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It takes two: the effects of divorce on physical and mental health

LGFL Managing Director Rita Gupta explores how a recent celebrity example highlights the emotional, mental and physical effects divorce can have.

As his mother says on a current advertisement, "You're everywhere". Certainly, from "X Factor" contestant in 2012 to host of "Strictly: It Takes Two", Radio 2 presenter to TV host for Eurovision 2023, it's hard to miss Rylan Clark.

Setting aside his usual bubbly style, the TV presenter opened up last autumn about the effect of divorce on his mental health whilst on a hike for Comic Relief.In a previous statement, Rylan had explained how his admission of previous infidelity "years ago" to his then husband in May 2021 broke their marriage apart.

"I have made a number of mistakes which I deeply regret and have inevitably led to the breakdown of our marriage. I have taken time away from work as I am not in a good place at the moment and am seeking help. I am trying to take each day at a time and would like to thank everyone for their support."

The divorce aftermath almost broke him too, with the celebrity experiencing emotional turmoil and physical health issues including drinking, weight loss and two cardiac incidents

Rylan is now divorced from his husband of six years, former Big Brother contestant Dan Neal, and the presenter says he is now "so much stronger".

"I would like to think the breakdown of my marriage had made me the person I am now. I am really happy with the person I am now and I can sleep very well at night."

 

Post-breakup advice

When interviewed on the publication of his book last year, (3) Rylan's advice on reviewing his ten years in the spotlight and his relationship breakdown was surprisingly simple:

"Always trust your gut. Go for it and don't let anyone tell you otherwise. And always get a pre-nup."

In many ways, that is sound advice for anyone considering divorce, celebrity or otherwise. From our experience as family lawyers, divorce is nearly always an emotional rollercoaster. It will have a considerable impact on you, your family, and your finances. So, to take Rylan’s advice in turn:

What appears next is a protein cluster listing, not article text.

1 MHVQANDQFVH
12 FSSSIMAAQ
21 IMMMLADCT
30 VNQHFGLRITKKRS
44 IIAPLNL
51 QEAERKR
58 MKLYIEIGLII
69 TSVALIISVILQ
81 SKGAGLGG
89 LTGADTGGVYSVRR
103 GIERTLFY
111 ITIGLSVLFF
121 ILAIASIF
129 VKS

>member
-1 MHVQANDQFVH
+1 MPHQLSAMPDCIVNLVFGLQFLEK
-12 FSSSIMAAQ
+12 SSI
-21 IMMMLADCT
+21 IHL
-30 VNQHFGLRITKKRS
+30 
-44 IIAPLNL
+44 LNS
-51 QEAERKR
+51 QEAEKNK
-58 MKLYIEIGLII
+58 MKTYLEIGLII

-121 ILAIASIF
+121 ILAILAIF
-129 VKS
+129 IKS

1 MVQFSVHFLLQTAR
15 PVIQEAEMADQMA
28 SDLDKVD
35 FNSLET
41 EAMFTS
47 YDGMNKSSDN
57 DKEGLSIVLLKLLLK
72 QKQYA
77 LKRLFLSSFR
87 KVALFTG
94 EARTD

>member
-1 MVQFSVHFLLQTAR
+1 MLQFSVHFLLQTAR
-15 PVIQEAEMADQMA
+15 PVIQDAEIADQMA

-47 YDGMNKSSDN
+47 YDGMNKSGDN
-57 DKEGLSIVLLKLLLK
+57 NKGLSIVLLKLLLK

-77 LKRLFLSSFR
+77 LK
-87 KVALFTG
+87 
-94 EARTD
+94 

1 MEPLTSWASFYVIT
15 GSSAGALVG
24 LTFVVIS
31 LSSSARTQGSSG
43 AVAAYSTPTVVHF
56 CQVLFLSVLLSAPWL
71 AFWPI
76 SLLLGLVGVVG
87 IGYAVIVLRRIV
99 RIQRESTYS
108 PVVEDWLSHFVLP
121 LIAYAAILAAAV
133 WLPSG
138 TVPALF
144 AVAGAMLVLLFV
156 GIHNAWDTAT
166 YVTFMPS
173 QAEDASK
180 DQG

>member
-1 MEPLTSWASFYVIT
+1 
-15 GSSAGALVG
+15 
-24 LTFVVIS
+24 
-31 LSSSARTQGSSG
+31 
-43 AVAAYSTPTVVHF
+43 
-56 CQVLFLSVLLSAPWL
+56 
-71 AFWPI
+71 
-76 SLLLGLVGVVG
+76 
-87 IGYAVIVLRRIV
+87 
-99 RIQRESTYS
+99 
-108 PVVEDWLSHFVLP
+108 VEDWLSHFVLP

“Always trust your gut”

The first step is to recognise there is an issue with your relationship. Until that happens, no action can be taken - but nothing can be resolved either. You might want to consider counselling or mediation at this point, to help you work through issues as a couple. (More on mediation below.)

If you are experiencing domestic violence, abuse or coercive control, please always "trust your gut". The time to act is NOW.

    • Call 999 and if possible, get yourself and your children to a place of safety.
    • Women: Call the National Domestic Violence Helpline 0808 200 0247 (24 hours)
    • Men: Call the Men's Advice Line on 0808 801 0327 (Mon-Fri 9am-5pm) or the Mankind National Helpline on 01823 334244.
    • Once you’re safe, contact us for professional legal advice on how to proceed.

 

“Go for it and don't let anyone tell you otherwise”

In terms of divorce, we'd always advise a measured and informed approach over an ill-considered spur of the moment decision. If you feel that separation and divorce is the right way forward for you and your family, it's important to take time to understand exactly what that will involve.

By all means talk to friends and family, but don’t open it up for Facebook debate or consult “lawyer Google”. Every divorce is different, and another person's experience isn't always relevant to yours. That’s why LGFL offer a reduced fee one-hour advice consultation to give you the opportunity to discuss you concerns and receive sound legal advice.

 

Always get a pre-nup

This comment by Rylan hints at difficulties he and his ex-husband may have had agreeing their financial settlement. A pre-nup is a way of ensuring that there is both a record and a recognition of what each person brought to the relationship in financial terms. It should also lay down what each party agrees to in terms of division of assets should they divorce in the future. For more details, see our article on pre-nups, or call to book an appointment.

 

Thank everyone for their (continuing) support

Support from family and friends is an essential part of life beyond divorce, a status that Rylan admitted he found lonely. As our article on post-divorce support discusses, after you separate, your social, family and even work landscapes will be quite different. Having a support network in place will help you deal with both emotional and logistical issues, and help you move forward with your life.

 

Mediation and divorce

If you decide to proceed with a divorce as a couple, mediation can help you sort out differences before you got to a solicitor or family lawyer. Mediation is not a legal requirement before separation or divorce, but as the Citizens Advice Bureau says:

"If you end up having to go to court to sort out your differences, you normally need to prove you’ve been to a mediation information and assessment meeting (MIAM). This is an introductory meeting to explain what mediation is and how it might help you ... You can’t force your ex-partner to go to mediation."

 

Considering getting divorced?

Talking to us first before applying online or similar can help put your situation into perspective. We offer a 1 hour reduced fee consultation to discuss your specific circumstances and concerns. We aim to give you tailored legal advice and information, so you can proceed in the best way for you, your children and your future.

- Call us

- Email us

- Book your consultation online